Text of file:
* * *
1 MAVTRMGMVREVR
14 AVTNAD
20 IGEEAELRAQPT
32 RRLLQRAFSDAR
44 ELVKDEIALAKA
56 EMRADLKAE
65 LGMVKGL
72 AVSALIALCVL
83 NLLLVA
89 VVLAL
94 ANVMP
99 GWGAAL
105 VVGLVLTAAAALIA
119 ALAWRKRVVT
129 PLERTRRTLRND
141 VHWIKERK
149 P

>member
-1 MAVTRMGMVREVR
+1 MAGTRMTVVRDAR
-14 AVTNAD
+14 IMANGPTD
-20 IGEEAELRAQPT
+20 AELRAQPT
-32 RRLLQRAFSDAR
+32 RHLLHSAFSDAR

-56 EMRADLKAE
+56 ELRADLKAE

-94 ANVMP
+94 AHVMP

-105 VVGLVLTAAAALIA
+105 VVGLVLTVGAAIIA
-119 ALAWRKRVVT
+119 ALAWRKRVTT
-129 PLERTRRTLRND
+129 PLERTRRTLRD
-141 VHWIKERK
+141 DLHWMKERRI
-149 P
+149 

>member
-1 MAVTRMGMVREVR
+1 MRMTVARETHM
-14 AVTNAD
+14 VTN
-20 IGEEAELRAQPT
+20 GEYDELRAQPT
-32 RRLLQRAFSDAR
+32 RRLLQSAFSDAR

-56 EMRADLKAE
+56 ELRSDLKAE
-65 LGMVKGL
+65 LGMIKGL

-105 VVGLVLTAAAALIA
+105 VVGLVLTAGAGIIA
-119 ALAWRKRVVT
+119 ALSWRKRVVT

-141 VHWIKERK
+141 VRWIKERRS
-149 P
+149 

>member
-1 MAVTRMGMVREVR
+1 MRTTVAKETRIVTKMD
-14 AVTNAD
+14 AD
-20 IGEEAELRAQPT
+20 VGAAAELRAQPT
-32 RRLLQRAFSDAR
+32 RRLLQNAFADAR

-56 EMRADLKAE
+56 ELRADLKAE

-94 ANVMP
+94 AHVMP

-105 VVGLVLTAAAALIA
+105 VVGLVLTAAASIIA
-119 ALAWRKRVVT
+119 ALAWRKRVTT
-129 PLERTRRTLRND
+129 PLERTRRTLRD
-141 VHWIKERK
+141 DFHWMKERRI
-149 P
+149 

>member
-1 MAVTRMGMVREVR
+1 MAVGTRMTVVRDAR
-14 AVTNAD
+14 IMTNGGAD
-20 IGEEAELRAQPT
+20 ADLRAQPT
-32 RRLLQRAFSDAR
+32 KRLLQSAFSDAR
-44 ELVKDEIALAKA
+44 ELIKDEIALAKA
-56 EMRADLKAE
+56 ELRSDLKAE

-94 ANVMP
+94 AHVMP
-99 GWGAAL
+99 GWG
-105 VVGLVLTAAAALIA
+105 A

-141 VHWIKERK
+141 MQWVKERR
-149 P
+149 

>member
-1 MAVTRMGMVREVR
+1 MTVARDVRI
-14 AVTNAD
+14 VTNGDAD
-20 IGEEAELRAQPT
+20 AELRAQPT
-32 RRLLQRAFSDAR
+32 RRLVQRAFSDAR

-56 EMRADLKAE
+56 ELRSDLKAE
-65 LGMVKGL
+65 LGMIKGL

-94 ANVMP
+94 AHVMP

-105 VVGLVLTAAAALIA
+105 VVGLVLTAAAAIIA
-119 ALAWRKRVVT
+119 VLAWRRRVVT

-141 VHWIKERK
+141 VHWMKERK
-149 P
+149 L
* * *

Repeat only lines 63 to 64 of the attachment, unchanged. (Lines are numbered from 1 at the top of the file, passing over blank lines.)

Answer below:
-1 MAVTRMGMVREVR
+1 MRTTVAKETRIVTKMD